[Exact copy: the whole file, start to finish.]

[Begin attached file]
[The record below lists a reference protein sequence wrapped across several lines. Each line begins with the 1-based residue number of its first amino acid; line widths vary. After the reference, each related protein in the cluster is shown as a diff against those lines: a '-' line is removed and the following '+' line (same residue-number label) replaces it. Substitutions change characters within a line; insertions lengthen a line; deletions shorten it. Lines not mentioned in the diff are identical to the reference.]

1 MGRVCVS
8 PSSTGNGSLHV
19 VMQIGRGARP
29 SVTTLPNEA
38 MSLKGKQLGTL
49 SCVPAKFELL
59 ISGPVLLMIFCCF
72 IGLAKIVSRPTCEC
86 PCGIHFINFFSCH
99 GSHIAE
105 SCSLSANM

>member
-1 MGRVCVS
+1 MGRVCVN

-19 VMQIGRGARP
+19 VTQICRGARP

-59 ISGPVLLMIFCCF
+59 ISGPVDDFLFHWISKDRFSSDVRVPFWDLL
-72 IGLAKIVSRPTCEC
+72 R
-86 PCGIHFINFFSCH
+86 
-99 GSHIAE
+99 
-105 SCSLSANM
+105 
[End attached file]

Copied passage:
[The record below lists a reference protein sequence wrapped across several lines. Each line begins with the 1-based residue number of its first amino acid; line widths vary. After the reference, each related protein in the cluster is shown as a diff against those lines: a '-' line is removed and the following '+' line (same residue-number label) replaces it. Substitutions change characters within a line; insertions lengthen a line; deletions shorten it. Lines not mentioned in the diff are identical to the reference.]

1 MGRVCVS
8 PSSTGNGSLHV
19 VMQIGRGARP
29 SVTTLPNEA
38 MSLKGKQLGTL
49 SCVPAKFELL
59 ISGPVLLMIFCCF
72 IGLAKIVSRPTCEC
86 PCGIHFINFFSCH
99 GSHIAE
105 SCSLSANM

>member
-1 MGRVCVS
+1 MGRVCVN

-19 VMQIGRGARP
+19 VTQICRGARP

-59 ISGPVLLMIFCCF
+59 ISGPVDDFLFHWISKDRFSSDVRVPFWDLL
-72 IGLAKIVSRPTCEC
+72 R
-86 PCGIHFINFFSCH
+86 
-99 GSHIAE
+99 
-105 SCSLSANM
+105 